Ha Long Bay marks key anniversary


Halong BayThousands of local people and travellers flocked to Quang Ninh to celebrate the 20th anniversary of Ha Long Bay's recognition as a world natural heritage site by UNESCO.

In the past 20 years, 65 projects have helped protect the environment around the bay, aiming not only to lure tourists but also to contribute to local socio-economic development.

A VND167 billion (US$7.8 million) resettlement project gave Ha Phong fishing village residents, who lived in floating homes for hundreds of years, spacious homes on land as well as a school.

Villager Nguyen Van Hoa, 14, thanked Quang Ninh authorities and relevant agencies for giving him the chance to attend school for the first time.

"Even though I'm the oldest among the first grade students, I'm still not shy because I like to go to class. Learning is very difficult for me but I will try my utmost," Hoa said.

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Hoa's grandfather Nguyen Van Sinh, 80, also expressed his gratitude.

"We no longer worry about storms damaging our homes," he said. "I was recently rescued from a serious illness by medical workers at the local clinic. In the past, I might have died."

Hoa's family is among nearly 500 households that benefited from the project, which addressed UNESCO's claim that the population in Ha Long Bay's key area had developed too fast, harming the heritage site, said Pham Thuy Duong, head of the Quang Ninh Province's Ha Long Bay Management Board.

"The villagers continue fishing and raising seafood including oysters for pearls, which they make into jewellery to sell to travellers," said Duong.

She said each household was supplied with a self-contained flat and benefited from infrastructure such as electricity, roads, and safe water.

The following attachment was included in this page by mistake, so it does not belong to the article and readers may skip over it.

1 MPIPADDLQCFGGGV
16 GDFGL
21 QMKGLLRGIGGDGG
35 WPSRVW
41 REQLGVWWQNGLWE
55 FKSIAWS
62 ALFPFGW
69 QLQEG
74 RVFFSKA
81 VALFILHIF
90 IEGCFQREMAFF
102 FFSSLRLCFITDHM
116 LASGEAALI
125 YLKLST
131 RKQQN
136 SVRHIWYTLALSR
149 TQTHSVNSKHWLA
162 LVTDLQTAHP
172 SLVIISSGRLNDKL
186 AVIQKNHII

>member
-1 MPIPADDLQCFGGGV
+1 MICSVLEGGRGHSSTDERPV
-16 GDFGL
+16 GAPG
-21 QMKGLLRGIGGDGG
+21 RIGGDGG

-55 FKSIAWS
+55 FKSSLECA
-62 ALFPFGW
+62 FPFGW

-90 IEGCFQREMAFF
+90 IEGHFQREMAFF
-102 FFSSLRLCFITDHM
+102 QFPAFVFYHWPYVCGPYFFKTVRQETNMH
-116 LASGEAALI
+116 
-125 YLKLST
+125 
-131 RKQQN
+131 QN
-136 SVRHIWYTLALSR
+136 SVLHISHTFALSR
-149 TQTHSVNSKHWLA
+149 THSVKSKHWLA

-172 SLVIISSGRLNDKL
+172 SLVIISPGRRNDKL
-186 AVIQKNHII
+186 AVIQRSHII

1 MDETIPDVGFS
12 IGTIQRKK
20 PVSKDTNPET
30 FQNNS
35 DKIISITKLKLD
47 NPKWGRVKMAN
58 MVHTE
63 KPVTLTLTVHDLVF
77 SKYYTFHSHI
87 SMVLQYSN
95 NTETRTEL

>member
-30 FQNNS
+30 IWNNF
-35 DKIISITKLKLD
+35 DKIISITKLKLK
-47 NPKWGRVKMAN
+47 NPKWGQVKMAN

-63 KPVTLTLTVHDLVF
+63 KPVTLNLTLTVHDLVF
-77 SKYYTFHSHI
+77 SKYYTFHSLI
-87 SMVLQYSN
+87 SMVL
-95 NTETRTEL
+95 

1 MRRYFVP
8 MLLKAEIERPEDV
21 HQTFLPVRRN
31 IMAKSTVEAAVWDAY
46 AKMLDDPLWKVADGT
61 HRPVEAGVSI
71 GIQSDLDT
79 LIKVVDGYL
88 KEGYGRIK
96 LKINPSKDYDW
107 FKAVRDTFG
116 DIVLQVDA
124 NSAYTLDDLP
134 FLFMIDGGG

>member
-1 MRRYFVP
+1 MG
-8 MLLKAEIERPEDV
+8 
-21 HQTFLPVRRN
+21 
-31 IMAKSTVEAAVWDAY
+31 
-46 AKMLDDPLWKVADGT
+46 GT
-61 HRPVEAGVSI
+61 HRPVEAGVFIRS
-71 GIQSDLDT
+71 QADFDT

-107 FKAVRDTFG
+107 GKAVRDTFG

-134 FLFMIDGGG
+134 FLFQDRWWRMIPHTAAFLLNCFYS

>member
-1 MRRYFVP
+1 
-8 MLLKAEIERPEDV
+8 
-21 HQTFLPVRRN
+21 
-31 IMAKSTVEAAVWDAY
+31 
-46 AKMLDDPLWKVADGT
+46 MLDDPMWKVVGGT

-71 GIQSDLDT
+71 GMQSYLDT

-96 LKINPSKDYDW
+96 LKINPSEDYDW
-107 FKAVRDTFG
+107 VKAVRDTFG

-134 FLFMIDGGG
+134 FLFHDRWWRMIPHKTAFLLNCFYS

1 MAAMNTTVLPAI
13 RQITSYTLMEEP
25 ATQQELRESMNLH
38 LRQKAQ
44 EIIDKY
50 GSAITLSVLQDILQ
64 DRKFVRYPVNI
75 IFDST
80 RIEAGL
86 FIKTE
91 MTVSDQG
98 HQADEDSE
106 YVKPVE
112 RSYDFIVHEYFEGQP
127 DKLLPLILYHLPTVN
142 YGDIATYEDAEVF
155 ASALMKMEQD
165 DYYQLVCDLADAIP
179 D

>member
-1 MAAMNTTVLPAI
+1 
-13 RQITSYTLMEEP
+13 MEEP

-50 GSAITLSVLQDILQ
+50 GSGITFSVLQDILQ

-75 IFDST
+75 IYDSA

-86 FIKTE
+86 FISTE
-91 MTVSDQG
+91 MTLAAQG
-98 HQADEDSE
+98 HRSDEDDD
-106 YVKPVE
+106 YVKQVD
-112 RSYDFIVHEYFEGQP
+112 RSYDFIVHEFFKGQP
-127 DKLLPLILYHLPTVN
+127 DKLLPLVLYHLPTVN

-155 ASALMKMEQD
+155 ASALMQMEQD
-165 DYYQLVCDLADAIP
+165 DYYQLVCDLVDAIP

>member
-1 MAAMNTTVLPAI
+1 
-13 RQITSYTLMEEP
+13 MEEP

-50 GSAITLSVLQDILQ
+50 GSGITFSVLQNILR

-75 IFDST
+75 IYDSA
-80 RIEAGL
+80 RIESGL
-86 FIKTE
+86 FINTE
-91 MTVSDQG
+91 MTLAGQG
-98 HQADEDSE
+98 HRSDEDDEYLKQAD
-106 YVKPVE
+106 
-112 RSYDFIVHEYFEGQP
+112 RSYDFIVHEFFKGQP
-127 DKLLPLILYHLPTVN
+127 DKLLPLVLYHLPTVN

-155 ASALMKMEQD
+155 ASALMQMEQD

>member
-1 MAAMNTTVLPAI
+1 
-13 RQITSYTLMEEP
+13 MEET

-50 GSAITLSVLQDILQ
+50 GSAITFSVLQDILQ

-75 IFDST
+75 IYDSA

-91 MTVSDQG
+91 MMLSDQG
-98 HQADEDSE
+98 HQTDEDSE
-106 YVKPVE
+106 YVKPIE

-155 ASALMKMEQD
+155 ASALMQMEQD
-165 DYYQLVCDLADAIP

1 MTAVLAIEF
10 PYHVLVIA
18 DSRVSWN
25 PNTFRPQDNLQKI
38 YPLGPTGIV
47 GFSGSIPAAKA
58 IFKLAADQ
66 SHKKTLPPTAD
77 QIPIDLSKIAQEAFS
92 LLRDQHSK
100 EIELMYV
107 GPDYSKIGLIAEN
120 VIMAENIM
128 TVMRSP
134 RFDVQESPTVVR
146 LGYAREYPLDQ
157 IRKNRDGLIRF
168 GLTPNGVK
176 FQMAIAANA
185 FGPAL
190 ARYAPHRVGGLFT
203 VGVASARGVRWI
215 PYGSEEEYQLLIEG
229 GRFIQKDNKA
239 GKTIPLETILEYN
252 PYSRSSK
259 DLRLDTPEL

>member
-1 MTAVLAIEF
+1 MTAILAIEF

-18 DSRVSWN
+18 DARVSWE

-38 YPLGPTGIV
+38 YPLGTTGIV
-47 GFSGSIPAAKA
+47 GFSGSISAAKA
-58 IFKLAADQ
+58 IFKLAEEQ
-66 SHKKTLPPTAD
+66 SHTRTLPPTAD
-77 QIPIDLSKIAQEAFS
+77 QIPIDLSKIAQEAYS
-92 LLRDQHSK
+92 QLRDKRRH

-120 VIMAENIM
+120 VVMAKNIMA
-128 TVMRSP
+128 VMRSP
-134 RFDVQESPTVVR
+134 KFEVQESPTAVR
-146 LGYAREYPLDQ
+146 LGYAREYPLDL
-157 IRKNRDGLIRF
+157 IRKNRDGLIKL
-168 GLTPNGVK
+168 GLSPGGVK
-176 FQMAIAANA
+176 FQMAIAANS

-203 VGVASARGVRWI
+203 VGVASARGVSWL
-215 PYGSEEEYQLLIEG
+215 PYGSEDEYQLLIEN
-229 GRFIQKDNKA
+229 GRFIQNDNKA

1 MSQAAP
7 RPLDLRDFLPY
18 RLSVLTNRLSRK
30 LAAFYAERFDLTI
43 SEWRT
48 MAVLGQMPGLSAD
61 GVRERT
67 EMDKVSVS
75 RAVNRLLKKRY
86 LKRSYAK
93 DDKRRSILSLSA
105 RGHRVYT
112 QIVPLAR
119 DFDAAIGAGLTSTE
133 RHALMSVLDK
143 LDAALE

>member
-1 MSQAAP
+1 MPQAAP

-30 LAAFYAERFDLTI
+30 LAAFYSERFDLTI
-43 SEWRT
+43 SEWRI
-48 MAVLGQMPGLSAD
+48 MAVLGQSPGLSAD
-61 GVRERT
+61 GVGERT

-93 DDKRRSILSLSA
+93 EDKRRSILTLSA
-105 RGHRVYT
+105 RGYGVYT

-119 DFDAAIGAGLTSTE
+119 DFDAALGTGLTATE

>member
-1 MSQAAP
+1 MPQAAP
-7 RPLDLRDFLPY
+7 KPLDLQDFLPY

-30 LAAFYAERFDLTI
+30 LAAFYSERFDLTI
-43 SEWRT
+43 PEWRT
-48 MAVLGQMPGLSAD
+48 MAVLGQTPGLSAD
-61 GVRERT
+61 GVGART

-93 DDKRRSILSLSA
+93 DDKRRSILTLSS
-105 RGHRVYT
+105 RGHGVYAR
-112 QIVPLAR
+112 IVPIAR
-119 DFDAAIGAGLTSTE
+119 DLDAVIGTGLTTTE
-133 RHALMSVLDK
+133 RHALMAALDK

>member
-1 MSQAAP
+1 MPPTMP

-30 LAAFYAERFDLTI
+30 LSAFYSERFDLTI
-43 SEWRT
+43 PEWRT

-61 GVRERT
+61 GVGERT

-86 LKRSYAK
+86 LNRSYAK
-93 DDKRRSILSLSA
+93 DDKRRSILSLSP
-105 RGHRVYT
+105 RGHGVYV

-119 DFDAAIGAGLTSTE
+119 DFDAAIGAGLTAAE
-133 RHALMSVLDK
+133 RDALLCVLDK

UNESCO Representative in Viet Nam Katherine Muller Marin told Vietnam Television the project was one of the biggest achievements that Quang Ninh had made in the effort to preserve Ha Long Bay.

Paul Dingwall from the International Union for Conservation of Nature (IUCN) also commended Quang Ninh for addressing UNESCO's complaints about fast and unsustainable tourism development and pollution. He cited the province's concrete actions to deal with these problems, such as banning trucks that were polluting the bay and upgrading management. Singling out the fishing village resettlement project, he said it was "the best among such similar projects at other World Heritage sites."

Visitors can also see images by veteran photographer Do Kha. Born in Ha Long city, he worked at the Quang Ninh newspaper. Since few people in Viet Nam owned cameras, Kha often borrowed cameras from his relatives and friends to take photos of the bay. His collection includes many images of Lan Be fishing village from the 1960s, crowded with traditional fishing boats and nets drying in the sunlight.

"It's an ancient but poor fishing village with old boats floating under the afternoon sun. The bare-chested fishermen and unclothed children playing with dogs on top of the boats are familiar images to me," he said.

Kha later took the photographs that were given to the UN cultural agency along with the proposal to recognise Ha Long Bay as a World Heritage site.

After being recognised twice in 1994 and 2000, the bay was voted a new wonder of the world in 2012 thanks to its mountains and stone caves, which have existed for millions of years.

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Its biological diversity is also remarkable. The area of Ha Long Bay, Bai Tu Long and Cat Ba boasts 66 amphibian and reptile species, 77 species of birds and 22 species of mammals as well as more than 500 plant species, half of which can be used for herbal medicine.

Last August, Quang Ninh approved a plan to protect the bay's environment and was seeking private companies to help manage the site, said Bui Van Manh, deputy head of Ha Long Bay's management board.

"Companies will invest in infrastructure that will not damage the heritage, while the provincial management board acts in a supervisory capacity," Manh said.

Vingroup had already invested in Ha Long City to build its Little Viet Nam complex, which illustrated the country's rich diversity of cultures, according to Tran Duc Lam, director of the Quang Ninh Department of Science and Investment.

"We are calling for more businesess to invest in Ha Long Bay but they should have new tourism products and their infrastructure should not conflict with what already exists. These investors should have quality personnel to help develop the bay into one of the biggest tourist attractions in the world," Lam said.

In the first nine months of this year, Quang Ninh received more than 6.1 million travellers, bringing the number of visitors in the past 20 years to more than 28 million.